Out of the rack and ruin of our gangster death,
The rape and rot of graft, and stealth, and lies,
We, the people, must redeem
The land, the mines, the plants, the rivers
The mountains and the endless plain --
All, all the stretch of these great green states --
And make America again!
- Langston Hughes, 1938
I really didn’t want to have to address this. While reading through University of Michigan professor Dorceta Taylor’s latest report, “The State of Diversity in Environmental Organizations,” and thinking about what I would write about it, I had hoped to focus on the solutions. Those solutions -- confronting unconscious and subconscious bias and other subtle forms of discrimination -- are the parts I had hoped environmentalists would be eager to unpack.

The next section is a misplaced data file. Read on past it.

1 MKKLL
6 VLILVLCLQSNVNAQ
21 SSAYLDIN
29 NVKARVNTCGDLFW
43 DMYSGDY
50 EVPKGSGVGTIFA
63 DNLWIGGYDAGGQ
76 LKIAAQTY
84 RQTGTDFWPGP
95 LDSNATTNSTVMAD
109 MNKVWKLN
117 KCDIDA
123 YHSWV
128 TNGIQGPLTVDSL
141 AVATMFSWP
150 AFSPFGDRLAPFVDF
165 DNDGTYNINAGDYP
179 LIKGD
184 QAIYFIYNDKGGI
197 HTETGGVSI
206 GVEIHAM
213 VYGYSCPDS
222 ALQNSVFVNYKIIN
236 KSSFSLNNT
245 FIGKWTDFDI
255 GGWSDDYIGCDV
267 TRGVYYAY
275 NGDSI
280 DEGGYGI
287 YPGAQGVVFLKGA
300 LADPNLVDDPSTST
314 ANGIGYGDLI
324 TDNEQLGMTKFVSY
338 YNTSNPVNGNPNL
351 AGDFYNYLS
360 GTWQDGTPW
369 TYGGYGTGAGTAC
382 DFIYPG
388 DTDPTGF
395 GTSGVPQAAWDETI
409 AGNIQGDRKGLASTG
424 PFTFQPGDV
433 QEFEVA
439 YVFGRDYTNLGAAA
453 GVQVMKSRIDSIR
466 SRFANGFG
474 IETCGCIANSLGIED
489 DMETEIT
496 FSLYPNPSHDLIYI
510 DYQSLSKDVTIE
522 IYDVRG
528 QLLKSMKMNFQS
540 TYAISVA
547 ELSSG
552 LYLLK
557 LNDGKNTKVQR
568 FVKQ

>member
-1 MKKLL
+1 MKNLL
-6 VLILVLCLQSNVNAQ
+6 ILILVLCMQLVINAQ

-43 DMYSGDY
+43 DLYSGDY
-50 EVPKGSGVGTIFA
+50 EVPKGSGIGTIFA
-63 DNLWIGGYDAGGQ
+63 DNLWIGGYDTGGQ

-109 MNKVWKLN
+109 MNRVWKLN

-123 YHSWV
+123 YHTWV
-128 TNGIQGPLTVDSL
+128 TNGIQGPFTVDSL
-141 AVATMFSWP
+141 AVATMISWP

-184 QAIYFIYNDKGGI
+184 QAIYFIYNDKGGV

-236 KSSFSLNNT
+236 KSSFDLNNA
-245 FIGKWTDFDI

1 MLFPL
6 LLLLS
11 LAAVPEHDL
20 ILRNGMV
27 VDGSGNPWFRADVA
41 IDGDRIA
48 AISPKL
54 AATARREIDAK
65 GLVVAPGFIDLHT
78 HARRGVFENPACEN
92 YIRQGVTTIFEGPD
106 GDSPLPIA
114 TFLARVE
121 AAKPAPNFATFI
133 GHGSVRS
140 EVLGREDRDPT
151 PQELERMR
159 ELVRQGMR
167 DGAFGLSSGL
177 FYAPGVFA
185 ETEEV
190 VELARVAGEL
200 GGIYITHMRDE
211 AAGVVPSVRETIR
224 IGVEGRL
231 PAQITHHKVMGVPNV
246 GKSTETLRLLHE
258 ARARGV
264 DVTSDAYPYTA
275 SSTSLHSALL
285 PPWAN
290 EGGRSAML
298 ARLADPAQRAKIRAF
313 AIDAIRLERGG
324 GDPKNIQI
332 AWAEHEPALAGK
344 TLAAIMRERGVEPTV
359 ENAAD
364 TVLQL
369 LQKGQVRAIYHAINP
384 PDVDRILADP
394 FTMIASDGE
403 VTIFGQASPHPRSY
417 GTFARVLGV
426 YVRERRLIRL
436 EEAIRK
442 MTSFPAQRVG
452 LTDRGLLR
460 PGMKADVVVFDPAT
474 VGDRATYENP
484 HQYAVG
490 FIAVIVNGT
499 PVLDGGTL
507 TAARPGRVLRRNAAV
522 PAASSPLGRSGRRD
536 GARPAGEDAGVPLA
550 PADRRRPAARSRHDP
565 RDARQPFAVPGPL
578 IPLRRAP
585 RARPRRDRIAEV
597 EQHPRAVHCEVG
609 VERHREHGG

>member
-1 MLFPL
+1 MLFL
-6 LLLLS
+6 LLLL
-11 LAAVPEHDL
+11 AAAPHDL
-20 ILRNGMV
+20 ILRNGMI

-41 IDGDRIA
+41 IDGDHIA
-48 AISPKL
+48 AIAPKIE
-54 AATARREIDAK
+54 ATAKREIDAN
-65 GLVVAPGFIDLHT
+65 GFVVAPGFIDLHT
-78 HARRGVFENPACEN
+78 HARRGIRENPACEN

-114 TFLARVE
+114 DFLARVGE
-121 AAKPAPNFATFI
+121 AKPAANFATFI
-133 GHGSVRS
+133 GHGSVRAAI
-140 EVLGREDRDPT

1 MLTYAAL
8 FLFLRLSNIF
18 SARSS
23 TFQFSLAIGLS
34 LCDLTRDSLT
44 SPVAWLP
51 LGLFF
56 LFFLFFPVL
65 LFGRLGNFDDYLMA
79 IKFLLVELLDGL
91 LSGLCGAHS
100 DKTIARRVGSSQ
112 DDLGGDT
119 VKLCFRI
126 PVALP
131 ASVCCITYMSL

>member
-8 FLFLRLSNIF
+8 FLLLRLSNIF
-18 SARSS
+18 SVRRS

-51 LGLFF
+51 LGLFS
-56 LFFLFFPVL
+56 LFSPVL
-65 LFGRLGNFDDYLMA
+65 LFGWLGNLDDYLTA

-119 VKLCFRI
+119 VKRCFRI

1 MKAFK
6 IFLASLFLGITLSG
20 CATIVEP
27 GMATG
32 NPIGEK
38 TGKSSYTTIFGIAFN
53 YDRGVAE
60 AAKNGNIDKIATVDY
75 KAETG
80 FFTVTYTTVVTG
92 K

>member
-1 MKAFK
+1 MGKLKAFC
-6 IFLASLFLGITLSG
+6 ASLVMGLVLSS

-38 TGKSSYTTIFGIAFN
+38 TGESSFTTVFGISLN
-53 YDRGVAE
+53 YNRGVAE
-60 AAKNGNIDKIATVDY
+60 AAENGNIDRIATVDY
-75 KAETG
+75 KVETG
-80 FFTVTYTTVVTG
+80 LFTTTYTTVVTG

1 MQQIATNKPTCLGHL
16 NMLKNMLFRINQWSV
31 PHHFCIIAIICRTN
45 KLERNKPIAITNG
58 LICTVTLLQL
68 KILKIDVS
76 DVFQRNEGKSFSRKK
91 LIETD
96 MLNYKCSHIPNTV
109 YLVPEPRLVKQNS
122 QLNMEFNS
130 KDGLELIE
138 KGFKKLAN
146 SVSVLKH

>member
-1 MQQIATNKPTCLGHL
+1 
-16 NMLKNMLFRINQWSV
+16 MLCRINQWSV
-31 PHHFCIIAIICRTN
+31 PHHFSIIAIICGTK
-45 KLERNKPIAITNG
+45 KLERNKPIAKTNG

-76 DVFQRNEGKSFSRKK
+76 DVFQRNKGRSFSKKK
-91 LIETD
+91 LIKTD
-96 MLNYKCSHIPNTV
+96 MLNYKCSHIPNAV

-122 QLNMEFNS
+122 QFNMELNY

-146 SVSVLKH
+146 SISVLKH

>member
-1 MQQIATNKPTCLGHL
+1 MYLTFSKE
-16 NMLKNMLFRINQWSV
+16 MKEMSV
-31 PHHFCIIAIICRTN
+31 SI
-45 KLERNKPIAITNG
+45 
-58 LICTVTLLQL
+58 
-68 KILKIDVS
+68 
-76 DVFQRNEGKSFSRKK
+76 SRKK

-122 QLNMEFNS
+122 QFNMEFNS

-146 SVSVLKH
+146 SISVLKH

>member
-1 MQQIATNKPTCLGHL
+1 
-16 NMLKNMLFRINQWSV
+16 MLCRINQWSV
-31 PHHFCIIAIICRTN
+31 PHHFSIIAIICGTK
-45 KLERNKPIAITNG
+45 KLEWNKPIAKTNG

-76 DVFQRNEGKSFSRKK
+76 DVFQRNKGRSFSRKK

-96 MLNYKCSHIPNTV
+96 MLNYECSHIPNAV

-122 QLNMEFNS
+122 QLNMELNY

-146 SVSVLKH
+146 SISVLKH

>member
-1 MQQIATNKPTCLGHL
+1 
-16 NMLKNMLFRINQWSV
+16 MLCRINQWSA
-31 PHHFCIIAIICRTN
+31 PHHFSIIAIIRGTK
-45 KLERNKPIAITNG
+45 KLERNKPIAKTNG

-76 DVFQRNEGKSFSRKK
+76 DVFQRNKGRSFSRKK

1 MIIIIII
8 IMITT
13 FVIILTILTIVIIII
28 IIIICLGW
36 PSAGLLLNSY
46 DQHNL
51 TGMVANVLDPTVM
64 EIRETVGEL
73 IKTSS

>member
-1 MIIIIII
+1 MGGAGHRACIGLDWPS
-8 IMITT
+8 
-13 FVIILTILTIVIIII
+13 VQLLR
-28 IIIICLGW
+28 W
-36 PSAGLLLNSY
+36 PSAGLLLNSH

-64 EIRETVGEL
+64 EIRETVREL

I thought they’d read about the “green ceiling,” where mainstream green NGOs have failed to create a workforce where even two out of 10 of their staffers are people of color, and ask themselves what could they do differently. I thought, naively, that this vast report, complete with reams of data and information on the diversity problem, would actually stir some environmentalists to challenge some of their own assumptions about their black and brown fellow citizens.
I was wrong.